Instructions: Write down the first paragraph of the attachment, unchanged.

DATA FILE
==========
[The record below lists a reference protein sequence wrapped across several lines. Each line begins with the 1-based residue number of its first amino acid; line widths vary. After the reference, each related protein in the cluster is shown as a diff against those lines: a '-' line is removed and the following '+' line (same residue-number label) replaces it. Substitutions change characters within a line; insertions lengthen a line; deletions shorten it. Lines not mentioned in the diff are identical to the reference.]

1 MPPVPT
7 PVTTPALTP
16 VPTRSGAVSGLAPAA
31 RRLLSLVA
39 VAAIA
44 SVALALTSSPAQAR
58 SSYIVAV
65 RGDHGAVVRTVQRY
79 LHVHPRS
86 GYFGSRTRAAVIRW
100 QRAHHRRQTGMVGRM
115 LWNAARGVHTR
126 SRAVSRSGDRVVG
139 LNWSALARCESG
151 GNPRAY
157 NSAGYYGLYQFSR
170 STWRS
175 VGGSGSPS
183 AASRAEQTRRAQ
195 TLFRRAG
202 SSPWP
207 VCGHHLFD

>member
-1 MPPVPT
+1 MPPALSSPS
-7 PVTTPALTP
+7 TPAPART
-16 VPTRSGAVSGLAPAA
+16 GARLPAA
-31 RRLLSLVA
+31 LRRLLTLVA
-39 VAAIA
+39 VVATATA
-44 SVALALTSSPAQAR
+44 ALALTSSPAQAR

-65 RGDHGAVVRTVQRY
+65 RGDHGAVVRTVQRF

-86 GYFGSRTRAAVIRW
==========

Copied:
[The record below lists a reference protein sequence wrapped across several lines. Each line begins with the 1-based residue number of its first amino acid; line widths vary. After the reference, each related protein in the cluster is shown as a diff against those lines: a '-' line is removed and the following '+' line (same residue-number label) replaces it. Substitutions change characters within a line; insertions lengthen a line; deletions shorten it. Lines not mentioned in the diff are identical to the reference.]